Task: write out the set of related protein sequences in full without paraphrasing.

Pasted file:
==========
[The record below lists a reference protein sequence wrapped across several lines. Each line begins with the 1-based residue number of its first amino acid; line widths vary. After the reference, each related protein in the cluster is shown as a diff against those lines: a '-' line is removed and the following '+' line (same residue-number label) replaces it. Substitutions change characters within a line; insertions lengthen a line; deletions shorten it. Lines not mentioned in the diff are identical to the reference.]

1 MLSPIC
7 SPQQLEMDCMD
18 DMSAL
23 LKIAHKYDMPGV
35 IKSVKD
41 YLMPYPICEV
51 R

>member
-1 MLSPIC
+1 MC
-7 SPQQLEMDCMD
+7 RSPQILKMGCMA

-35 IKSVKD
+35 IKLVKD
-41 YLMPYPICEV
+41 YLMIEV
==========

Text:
[The record below lists a reference protein sequence wrapped across several lines. Each line begins with the 1-based residue number of its first amino acid; line widths vary. After the reference, each related protein in the cluster is shown as a diff against those lines: a '-' line is removed and the following '+' line (same residue-number label) replaces it. Substitutions change characters within a line; insertions lengthen a line; deletions shorten it. Lines not mentioned in the diff are identical to the reference.]

1 MLSPIC
7 SPQQLEMDCMD
18 DMSAL
23 LKIAHKYDMPGV
35 IKSVKD
41 YLMPYPICEV
51 R

>member
-1 MLSPIC
+1 MC
-7 SPQQLEMDCMD
+7 RSPQILKMGCMA

-35 IKSVKD
+35 IKLVKD
-41 YLMPYPICEV
+41 YLMIEV